12. Gentrification and Occupancy Rights

    DEFF Research Database (Denmark)

    Huber, Jakob; Wolkenstein, Fabio

    2018-01-01

    What, if anything, is wrong with gentrification? This paper addresses this question from the perspective of normative political theory. We argue that gentrification is a wrong insofar as it involves a violation of city-dwellers occupancy rights. We distinguish these rights from other forms...... of territorial rights, and discuss the different implications of the argument for urban governance. If we agree on the ultimate importance of being able to pursue one’s located life-plans, the argument goes, we must also agree on limiting the impact on gentrification on people’s lives. Limiting gentrification’s...... impact, however, does not entail halting processes of gentrification once and for all....

  13. Site occupancies in ternary C15 ordered Laves phases

    International Nuclear Information System (INIS)

    Kotula, P.G.; Chu, F.; Thoma, D.J.; Mitchell, T.E.; Anderson, I.M.; Bentley, J.

    1996-01-01

    Site occupancies in three C15-structured AB 2 (X) Laves phases have been determined by Atom Location by CHanneling Enhanced MIcroanalysis (ALCHEMI). In NbCr 2 (V), the results were consistent with exclusive site occupancies of Nb for the A sublattice and Cr and V for the B sublattice. The B-site occupancy of V is not expected from atom size effects alone. In NbCr 2 (Ti), the results were consistent with Ti partitioning mostly to the A sites with some anti-site defects likely. In HfV 2 (Nb), the results were consistent with Nb partitioning between the A and B sites. The results of the ALCHEMI analyses of these ternary C15 Laves phase materials will be discussed with respect to previously determined phase diagrams and first-principles total energy and electronic structure calculations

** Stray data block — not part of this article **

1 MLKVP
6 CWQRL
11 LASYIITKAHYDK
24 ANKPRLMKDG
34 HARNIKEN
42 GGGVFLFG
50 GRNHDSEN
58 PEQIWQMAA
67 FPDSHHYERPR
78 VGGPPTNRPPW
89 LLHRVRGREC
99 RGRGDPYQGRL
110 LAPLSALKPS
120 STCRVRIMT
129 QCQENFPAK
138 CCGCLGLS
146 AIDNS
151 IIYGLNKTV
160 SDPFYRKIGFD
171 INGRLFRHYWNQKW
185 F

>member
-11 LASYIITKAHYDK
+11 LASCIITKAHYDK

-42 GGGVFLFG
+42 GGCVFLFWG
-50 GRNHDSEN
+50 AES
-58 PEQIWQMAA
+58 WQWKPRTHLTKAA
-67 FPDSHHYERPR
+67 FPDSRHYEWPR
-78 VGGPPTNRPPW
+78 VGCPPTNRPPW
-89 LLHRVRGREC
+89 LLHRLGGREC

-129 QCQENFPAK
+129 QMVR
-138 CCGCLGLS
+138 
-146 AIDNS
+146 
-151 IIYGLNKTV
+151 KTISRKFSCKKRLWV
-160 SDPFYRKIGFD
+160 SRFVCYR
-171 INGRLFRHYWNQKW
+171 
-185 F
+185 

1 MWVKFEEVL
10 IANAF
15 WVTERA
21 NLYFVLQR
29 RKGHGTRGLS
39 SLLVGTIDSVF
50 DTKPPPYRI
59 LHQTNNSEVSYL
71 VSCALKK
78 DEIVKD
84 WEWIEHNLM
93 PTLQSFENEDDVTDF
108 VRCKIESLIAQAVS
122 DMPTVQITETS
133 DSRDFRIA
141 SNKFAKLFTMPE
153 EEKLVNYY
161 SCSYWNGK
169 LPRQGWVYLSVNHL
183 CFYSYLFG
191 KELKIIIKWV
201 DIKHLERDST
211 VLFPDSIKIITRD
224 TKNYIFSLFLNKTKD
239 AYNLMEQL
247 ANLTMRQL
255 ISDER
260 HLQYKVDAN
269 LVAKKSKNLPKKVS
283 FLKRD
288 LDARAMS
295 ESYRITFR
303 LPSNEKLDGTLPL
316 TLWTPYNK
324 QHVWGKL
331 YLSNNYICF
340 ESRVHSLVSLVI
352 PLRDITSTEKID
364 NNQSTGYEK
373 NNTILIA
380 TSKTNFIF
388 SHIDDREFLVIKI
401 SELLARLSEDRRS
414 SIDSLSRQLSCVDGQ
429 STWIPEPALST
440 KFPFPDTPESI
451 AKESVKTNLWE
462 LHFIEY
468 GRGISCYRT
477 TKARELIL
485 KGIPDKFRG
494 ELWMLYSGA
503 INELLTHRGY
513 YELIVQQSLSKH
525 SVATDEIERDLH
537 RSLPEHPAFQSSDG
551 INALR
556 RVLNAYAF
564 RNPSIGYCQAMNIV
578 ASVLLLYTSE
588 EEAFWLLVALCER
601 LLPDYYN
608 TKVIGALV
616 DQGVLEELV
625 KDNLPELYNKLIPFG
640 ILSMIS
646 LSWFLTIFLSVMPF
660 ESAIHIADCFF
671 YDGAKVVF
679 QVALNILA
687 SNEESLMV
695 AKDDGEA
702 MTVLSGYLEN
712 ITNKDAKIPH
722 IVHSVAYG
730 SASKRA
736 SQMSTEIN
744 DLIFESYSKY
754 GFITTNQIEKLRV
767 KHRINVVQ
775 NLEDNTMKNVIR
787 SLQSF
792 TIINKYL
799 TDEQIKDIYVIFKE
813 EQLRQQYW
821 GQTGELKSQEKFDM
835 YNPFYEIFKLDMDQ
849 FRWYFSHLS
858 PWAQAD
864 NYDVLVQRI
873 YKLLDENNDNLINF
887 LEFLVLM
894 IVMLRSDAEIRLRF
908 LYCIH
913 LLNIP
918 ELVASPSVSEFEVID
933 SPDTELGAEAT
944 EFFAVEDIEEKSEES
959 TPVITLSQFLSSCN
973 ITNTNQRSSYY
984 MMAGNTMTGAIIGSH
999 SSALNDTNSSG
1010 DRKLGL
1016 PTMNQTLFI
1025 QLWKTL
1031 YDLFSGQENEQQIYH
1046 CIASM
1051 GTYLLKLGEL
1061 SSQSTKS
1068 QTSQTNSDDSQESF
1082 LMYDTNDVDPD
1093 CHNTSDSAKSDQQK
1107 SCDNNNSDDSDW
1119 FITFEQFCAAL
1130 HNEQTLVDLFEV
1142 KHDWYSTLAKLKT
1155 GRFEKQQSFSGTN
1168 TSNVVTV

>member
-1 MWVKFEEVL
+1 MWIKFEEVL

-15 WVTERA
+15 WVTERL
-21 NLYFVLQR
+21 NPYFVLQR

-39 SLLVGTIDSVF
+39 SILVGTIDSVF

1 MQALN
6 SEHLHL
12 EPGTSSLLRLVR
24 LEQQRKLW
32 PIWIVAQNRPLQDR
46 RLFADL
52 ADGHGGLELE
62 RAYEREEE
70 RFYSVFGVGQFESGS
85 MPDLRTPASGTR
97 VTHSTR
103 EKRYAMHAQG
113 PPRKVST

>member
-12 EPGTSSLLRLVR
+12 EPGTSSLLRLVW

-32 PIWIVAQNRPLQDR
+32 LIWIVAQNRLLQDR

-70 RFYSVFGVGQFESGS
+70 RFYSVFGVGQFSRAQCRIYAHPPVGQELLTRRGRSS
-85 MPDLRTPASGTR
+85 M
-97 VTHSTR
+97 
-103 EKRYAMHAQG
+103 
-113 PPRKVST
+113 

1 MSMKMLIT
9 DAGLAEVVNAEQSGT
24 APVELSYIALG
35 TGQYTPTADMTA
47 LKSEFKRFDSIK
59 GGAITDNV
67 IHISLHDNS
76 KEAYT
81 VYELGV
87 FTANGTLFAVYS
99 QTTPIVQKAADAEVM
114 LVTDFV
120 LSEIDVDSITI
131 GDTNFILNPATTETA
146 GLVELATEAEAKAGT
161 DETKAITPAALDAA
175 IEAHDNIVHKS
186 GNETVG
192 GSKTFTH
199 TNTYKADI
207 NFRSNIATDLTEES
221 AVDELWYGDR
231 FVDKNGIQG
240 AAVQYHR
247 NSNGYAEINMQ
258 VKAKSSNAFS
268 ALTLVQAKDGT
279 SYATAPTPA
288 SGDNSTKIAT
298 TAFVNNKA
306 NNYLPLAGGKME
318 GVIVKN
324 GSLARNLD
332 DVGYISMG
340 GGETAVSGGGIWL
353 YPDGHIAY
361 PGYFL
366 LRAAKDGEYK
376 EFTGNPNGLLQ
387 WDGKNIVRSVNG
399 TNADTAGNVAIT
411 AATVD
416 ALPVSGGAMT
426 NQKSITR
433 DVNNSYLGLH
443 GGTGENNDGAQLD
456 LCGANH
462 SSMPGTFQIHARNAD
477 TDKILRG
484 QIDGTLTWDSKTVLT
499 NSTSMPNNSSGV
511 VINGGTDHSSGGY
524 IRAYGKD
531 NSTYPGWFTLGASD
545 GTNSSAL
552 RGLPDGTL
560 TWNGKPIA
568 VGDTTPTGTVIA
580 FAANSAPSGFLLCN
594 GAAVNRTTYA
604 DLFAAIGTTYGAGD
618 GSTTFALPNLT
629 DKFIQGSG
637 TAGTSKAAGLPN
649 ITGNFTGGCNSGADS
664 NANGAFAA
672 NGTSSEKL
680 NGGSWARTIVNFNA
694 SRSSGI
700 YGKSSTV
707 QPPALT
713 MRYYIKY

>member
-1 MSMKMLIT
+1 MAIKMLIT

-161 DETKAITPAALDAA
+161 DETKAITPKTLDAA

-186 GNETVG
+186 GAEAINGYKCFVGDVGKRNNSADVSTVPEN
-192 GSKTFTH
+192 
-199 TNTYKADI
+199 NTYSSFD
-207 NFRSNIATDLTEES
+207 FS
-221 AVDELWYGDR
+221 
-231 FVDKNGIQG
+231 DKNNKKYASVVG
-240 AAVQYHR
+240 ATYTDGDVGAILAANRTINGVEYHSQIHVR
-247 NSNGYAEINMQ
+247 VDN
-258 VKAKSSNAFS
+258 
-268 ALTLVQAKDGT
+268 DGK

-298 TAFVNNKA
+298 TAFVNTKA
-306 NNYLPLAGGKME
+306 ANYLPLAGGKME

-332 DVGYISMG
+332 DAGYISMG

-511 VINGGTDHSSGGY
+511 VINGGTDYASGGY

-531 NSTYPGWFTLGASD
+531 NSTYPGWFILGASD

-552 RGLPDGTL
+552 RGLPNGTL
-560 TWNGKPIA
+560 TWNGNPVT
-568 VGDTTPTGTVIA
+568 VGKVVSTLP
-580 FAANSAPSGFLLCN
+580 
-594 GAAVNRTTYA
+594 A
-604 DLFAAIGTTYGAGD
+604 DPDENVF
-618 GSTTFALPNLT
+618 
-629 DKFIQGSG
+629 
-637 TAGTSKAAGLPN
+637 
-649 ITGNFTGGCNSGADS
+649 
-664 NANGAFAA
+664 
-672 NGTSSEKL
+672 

14. Occupational Exposures and Chronic Airflow Limitation

    Directory of Open Access Journals (Sweden)

    Helen Dimich-Ward

    1996-01-01

    Full Text Available The recent literature was reviewed to evaluate whether chronic airflow limitation is associated with occupational exposures to dusts. Only those studies that controlled for the effects of smoking were included. There is compelling evidence that exposure to inorganic dusts, such as from coal and hardrock mining or asbestos, are associated with the development of chronic airflow limitation, independently of pneumoconiosis. Nonsmoking gold miners are particularly at high risk of airflow obstruction and emphysema. Findings from studies of organic dusts, such as exposures to wood, cotton, grain or other agricultural dusts, or to mixed dust exposures, were less consistent but tended to show positive dose-response associations. In the majority of studies, no statistical interaction was shown between dust exposures and smoking; however, the effects of the dust exposures were often more pronounced. An occupational history should be considered, in addition to a smoking history, as an integral part of an investigation of chronic airflow limitation in a patient.